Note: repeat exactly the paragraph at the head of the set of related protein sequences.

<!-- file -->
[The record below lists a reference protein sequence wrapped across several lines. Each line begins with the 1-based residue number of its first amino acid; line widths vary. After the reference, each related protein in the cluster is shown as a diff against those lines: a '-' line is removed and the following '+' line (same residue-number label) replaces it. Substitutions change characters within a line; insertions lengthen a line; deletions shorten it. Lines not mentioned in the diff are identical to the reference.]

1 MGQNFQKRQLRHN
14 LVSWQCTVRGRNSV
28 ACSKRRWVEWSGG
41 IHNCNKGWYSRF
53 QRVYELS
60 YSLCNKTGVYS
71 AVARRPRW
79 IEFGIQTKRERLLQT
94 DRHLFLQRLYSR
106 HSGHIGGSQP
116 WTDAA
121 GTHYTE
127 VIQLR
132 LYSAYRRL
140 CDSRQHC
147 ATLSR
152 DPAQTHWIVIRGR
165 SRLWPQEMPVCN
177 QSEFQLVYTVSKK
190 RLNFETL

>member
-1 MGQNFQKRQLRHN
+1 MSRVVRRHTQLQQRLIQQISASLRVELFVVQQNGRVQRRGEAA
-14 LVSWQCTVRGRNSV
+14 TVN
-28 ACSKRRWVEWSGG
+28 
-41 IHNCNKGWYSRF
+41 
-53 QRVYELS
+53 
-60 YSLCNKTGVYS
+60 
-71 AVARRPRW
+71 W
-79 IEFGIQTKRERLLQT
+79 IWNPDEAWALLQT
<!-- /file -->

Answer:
[The record below lists a reference protein sequence wrapped across several lines. Each line begins with the 1-based residue number of its first amino acid; line widths vary. After the reference, each related protein in the cluster is shown as a diff against those lines: a '-' line is removed and the following '+' line (same residue-number label) replaces it. Substitutions change characters within a line; insertions lengthen a line; deletions shorten it. Lines not mentioned in the diff are identical to the reference.]